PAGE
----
08 Aug 2019Media releases
New book helps culturally diverse children in foster care maintain their identity
Kathy Karatasas, Director of SSI’s Multicultural Child and Family Program said, “When children and young people from CALD backgrounds are in foster care they can lose access to important cultural, religious and linguistic influences which shape the development of identity and belonging; a loss of connection to culture can have immediate and ongoing detrimental effects on the child or young person.”
Maintaining a connection to culture could have positive effects on young people’s identity development, personal growth and wellbeing, she said.
“At SSI, we believe children and young people who are supported to learn about and maintain a connection to their culture – their family’s ethnicity, religions/s and language/s – will have better opportunities to stay connected with their other family (often also referred to as biological / birth) and community. In time, this can contribute to positively shaping their self-identity and self-esteem.”
Therapeutic life story work for children and their families allows for exploration of the past, understanding of the present, and hope for the future.
In his foreword to My Life and Me, Richard Rose, Director of Child Trauma Intervention Services UK and Honorary Associate at the Institute of Open Adoption Studies, University of Sydney, says within life story work there is a need to share lives and share stories, to acknowledge the present and to feel connected to self, family, culture and community.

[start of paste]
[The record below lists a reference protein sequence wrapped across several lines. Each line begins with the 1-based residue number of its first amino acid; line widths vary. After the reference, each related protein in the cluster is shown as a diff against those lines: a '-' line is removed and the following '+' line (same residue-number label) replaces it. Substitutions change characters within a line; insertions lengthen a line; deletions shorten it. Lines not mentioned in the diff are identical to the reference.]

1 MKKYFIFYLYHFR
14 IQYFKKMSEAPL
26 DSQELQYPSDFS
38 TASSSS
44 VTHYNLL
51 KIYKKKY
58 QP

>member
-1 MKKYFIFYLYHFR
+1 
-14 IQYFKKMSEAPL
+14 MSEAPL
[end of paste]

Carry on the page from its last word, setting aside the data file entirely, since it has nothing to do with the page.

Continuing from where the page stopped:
“We achieve this through the completion of life story work books,” he says.
“My Life and Me provides the template for discussion, acknowledgement and affirmation; with these in place it affords celebration, connection and the chance to accept who we are.”
In an effort to help providers respond to children’s cultural needs, SSI is calling for greater collaboration to help educate and build upon an aspect of care that will benefit the whole foster care sector.
SSI CEO, Violet Roumeliotis, said, “SSI is proud to offer a culturally responsive approach to children and families and we want to help other providers create tailored packages to respond to children’s cultural needs.
“The My Life and Me suite of resources will improve the capacity of our own workforce, and that of other providers, to confidently deliver culturally responsive practices in our work with children and families.”
In addition to the life story workbook, which draws upon material from the Department of Communities and Justice, SSI has developed its own unique resources for practitioners delivering life story work. These are:
- My Life and Me companion guide
- All About My Child (for birth parents)
- Having Difficult Conversations
- A guide to foster care for children from 6 – 12 years of age
- A guide to foster care for children and young people from 13 – 18 years of age
The My Life and Me resources will be launched with the support of the Department of Communities and Justice.
“The Department of Communities and Justice is proud to see providers like SSI build upon the sector’s practice, and proactively contribute to shaping better outcomes for the children and young people of New South Wales,” said Daniel Barakate, Department of Communities and Justice Director.